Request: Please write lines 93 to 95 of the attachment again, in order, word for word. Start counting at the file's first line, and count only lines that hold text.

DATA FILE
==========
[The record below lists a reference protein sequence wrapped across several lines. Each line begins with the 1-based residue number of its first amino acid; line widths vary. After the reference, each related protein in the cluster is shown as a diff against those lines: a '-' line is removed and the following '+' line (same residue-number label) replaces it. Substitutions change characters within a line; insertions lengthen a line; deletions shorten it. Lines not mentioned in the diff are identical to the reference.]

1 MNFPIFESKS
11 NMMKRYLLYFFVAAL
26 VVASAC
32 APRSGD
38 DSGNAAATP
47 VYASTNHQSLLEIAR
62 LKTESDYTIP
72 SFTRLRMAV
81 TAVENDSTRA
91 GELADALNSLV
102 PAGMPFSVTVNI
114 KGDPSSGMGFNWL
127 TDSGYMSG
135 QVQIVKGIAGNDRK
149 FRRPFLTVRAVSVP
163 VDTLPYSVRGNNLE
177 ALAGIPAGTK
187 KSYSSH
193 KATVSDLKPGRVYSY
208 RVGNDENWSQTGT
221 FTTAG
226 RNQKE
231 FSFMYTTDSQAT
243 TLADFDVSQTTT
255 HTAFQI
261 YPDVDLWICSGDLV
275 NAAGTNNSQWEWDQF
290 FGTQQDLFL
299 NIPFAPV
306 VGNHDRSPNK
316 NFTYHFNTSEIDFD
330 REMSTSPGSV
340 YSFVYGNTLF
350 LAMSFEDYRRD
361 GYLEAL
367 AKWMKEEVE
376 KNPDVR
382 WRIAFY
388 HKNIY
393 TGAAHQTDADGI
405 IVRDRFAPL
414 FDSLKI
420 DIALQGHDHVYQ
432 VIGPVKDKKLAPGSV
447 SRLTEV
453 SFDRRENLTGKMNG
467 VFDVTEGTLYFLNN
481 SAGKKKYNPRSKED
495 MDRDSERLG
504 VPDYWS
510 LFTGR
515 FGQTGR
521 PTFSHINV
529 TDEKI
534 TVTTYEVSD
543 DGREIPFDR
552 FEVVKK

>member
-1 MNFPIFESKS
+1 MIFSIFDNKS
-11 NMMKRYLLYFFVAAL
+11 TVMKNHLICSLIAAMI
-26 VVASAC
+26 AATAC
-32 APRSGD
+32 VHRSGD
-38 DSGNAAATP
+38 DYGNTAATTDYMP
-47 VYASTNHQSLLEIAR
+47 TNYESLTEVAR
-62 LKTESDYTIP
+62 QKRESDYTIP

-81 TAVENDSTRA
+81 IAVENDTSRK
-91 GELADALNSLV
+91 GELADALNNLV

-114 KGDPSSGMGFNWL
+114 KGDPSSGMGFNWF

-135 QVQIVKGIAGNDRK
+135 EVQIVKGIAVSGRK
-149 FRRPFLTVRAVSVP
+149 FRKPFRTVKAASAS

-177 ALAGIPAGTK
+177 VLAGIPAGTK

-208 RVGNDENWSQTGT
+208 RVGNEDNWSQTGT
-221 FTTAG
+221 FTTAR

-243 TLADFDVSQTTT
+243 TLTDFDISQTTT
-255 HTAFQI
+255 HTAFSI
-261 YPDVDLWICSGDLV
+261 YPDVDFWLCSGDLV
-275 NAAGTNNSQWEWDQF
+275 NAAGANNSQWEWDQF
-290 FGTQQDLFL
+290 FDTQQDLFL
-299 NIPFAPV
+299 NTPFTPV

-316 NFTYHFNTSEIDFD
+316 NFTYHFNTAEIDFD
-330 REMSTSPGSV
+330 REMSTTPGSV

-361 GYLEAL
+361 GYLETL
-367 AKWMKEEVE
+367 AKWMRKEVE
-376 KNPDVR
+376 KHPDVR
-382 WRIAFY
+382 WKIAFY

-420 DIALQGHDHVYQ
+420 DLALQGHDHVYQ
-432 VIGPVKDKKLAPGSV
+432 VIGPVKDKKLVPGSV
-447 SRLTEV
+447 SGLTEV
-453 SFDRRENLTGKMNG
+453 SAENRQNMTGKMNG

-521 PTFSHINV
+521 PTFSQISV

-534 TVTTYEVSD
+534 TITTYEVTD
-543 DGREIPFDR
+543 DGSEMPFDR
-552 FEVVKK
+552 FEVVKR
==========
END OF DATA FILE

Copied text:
+255 HTAFSI
-261 YPDVDLWICSGDLV
+261 YPDVDFWLCSGDLV